• I can't stand food suppliers who send samples I never asked for. We have to unwrap them, throw away the packaging - and what are we left with? Unwelcome rubbish.

    The latest assault upon my privacy came from Theresa Kerr, director of Fayrefield Foods in Cheshire. She sent San Nicasio potato chips with accompanying drivel about how wonderful they were and what shops and hotels offered them.

    They're produced in Cordoba with "aceite de oliva virgen extra". I don't care if they were made with decaying bats.

    They tasted terrible. Thin in texture, too light, no body. When you have something as basic as potato crisps, why over-fancify them? The best were Smith's crisps, with the salt separately wrapped in blue paper. As kids we used to say: "The blue one was a bit salty."

    I have no objection to many common brands of crisp as long as they're not flavoured with vinegar, beer, pepper or old socks. Let this be a warning to people seeking a plug in this column. Send food at your peril.

  • Staff are being redeployed from the Wolseley to the soon-to-open Delaunay in Aldwych. Some I'm delighted to see go. But I'll miss Fergal Lee, a delightful, red-haired Irishman who once threw out Sir David Tang. He's to be No 2 at the Delaunay.

    "Are you having a sign put up outside - 'No Chinese welcome'?" I asked. Fergal responded with such jovial political incorrectness even I will not pass it on.

  • From Fergal Lee: Hymie says to his wife, Becky: "I'm giving you a very special birthday present. I've reserved the best graveyard plot in the Golders Green cemetery, right under that wonderful chestnut tree, just for you."

    Becky is not amused. The next year she gets nothing.

    She says to Hymie: "So where's my birthday present?" Hymie replies: "Why should I give you a birthday present? You never used the one I gave you last year."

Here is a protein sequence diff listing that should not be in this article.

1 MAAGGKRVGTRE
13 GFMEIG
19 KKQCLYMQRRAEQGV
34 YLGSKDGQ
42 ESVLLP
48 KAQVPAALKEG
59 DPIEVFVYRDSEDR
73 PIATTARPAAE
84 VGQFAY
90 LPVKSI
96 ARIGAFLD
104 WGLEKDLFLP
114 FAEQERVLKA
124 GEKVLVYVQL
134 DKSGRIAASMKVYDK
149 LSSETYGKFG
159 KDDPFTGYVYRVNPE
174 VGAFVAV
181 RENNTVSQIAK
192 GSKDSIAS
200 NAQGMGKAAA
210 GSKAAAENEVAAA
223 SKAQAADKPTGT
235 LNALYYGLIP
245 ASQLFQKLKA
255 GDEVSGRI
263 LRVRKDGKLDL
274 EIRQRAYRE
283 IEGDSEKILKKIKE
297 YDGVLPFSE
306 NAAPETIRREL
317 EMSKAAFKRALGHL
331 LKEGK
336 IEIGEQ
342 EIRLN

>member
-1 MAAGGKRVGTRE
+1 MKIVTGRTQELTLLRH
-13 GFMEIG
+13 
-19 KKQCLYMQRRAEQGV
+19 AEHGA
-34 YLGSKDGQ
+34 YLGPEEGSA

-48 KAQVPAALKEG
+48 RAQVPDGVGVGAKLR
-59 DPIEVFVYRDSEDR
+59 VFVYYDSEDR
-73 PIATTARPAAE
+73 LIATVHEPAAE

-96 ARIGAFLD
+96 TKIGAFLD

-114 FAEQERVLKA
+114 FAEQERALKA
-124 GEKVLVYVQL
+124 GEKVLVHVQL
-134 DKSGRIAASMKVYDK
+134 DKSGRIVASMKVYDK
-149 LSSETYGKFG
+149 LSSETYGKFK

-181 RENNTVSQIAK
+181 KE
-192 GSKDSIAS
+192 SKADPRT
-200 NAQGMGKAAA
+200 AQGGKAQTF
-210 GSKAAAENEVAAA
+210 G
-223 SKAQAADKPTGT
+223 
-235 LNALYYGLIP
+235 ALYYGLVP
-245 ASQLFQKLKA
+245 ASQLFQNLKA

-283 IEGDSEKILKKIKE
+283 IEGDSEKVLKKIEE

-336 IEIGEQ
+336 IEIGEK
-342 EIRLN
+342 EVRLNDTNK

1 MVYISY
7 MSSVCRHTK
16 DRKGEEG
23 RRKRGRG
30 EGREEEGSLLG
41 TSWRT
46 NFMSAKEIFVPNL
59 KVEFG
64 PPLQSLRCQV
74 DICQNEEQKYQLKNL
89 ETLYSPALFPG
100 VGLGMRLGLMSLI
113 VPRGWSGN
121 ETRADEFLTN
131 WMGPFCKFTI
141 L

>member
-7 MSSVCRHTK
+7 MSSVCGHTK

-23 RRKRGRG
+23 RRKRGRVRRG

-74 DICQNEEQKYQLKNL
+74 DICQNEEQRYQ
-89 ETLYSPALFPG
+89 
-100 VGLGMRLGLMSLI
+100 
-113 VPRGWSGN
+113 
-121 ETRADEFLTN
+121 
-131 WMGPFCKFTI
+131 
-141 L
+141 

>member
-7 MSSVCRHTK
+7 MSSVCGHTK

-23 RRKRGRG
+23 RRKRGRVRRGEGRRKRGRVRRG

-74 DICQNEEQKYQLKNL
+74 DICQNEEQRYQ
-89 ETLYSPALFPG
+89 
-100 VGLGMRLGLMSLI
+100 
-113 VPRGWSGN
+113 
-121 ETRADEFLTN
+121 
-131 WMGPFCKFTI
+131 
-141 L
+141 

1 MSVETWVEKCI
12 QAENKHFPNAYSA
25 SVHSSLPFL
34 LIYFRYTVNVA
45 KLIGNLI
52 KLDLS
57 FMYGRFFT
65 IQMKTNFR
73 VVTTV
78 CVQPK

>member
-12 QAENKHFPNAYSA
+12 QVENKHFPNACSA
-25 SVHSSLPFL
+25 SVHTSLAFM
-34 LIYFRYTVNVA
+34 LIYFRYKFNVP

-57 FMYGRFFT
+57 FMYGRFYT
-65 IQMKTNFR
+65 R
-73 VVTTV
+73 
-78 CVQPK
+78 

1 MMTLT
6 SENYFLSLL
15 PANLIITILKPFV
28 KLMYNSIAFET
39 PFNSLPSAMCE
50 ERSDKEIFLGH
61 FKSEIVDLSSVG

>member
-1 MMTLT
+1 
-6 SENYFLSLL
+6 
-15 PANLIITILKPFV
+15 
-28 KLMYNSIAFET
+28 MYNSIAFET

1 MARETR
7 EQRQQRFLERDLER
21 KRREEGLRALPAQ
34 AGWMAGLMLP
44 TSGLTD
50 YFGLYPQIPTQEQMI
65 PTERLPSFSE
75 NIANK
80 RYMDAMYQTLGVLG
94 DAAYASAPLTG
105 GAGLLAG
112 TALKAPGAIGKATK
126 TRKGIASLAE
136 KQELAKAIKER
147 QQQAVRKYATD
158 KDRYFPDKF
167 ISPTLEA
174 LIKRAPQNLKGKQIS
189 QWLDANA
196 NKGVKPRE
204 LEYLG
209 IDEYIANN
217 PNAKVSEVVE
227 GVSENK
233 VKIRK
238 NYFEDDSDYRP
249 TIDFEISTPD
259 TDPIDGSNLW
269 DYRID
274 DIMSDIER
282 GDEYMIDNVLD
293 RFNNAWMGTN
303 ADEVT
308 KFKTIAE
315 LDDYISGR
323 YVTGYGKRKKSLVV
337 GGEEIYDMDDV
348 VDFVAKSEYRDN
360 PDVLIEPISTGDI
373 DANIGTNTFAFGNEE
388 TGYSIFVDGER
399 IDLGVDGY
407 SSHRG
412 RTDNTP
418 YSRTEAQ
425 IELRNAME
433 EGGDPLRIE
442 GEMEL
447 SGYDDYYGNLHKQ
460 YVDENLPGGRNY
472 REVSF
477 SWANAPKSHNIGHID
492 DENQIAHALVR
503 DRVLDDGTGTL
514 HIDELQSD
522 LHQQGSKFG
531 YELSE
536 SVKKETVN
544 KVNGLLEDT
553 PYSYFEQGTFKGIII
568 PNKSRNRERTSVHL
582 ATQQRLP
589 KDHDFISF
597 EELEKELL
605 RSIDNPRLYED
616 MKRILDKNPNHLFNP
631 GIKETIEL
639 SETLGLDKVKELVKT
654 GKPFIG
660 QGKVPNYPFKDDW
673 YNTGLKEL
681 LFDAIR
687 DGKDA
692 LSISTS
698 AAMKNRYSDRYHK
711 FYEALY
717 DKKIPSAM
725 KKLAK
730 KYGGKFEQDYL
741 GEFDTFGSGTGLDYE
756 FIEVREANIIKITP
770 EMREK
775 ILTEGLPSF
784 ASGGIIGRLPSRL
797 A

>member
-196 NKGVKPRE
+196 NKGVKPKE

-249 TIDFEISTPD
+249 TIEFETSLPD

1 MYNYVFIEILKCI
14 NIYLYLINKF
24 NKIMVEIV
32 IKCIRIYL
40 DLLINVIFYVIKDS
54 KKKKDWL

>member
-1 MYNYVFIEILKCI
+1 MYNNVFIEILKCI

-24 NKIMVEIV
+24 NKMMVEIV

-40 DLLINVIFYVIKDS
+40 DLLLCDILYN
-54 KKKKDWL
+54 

Michael's missives

    I heard you talk at the decrepit Wilton's music hall, moth-eaten, crumbling and in need of massive restoration, but there is a group of people attempting to create dramatic improvements to ensure longevity. Then they plan to start on the music hall.
    Tim Burton, Berkshire

    The audience member at your one-man show who collapsed was doubtless injured by one of the many names you dropped.
    Nick Peeling, Worcestershire

    It's unhygienic to handle sugar cubes. You should have asked the Rib Room waiter for tongs at once.
    Lillian Simpson, Cheshire

    Your difficulty with tough beef stew resonates. I, too, do not have strong teeth, or many teeth. And I'm only 60! Hang in. Stick to soups.
    Rajesh Mehta, Kenya

    If a £9m debt is the price you pay not to fly British Airways, I'm in. From shared lounge to stained seats and inedible food, it's a throwback to British Rail 1974. The staff put on a brave face, but so did the violinists on the Titanic. I saw the ghost of Freddie Laker chortling as we engaged reverse, signalled left and off we went. Or was that a hallucination after the seared salmon sponsored by Dignitas? Next time you and Geraldine hop on a private jet, budge up: there's room for a small one, surely?
    Ed Atkinson, at Hong Kong airport

    Send letters to Winner's Dinners, The Sunday Times, 3 Thomas More Square, London E98 1ST or email michael.winner@sunday-times.co.uk